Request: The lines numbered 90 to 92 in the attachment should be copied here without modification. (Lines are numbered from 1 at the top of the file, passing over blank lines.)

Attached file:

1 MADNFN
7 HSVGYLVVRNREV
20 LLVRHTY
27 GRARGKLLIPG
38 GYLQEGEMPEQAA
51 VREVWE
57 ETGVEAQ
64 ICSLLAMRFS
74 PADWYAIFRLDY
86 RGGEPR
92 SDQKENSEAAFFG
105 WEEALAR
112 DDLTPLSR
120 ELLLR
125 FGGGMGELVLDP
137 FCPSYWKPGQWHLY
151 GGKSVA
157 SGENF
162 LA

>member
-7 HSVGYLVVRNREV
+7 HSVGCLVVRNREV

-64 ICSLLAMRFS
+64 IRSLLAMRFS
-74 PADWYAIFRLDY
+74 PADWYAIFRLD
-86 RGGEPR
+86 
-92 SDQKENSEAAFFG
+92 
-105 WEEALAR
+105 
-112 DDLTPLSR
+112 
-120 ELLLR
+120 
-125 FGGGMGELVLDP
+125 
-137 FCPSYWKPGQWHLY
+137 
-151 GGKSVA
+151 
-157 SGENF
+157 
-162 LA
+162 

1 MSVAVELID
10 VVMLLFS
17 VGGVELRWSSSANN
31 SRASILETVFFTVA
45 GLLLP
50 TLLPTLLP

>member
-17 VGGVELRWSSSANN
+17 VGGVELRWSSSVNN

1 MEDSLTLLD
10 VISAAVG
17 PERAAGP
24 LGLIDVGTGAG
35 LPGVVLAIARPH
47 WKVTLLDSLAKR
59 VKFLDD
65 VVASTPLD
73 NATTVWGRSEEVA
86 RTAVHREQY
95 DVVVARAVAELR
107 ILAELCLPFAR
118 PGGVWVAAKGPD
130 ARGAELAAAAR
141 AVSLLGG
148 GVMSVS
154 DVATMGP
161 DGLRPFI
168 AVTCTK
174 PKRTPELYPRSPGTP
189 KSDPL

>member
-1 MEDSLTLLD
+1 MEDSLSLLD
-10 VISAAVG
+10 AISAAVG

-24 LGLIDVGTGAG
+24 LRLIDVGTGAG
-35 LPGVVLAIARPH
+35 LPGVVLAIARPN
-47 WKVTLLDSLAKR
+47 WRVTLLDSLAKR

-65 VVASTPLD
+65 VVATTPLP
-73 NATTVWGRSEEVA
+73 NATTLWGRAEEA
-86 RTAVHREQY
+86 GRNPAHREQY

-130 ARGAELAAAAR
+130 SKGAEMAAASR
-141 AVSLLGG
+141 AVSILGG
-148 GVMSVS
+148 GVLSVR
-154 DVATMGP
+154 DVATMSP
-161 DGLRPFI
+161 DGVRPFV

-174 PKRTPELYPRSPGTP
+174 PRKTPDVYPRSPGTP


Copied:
-73 NATTVWGRSEEVA
+73 NATTLWGRAEEA
-86 RTAVHREQY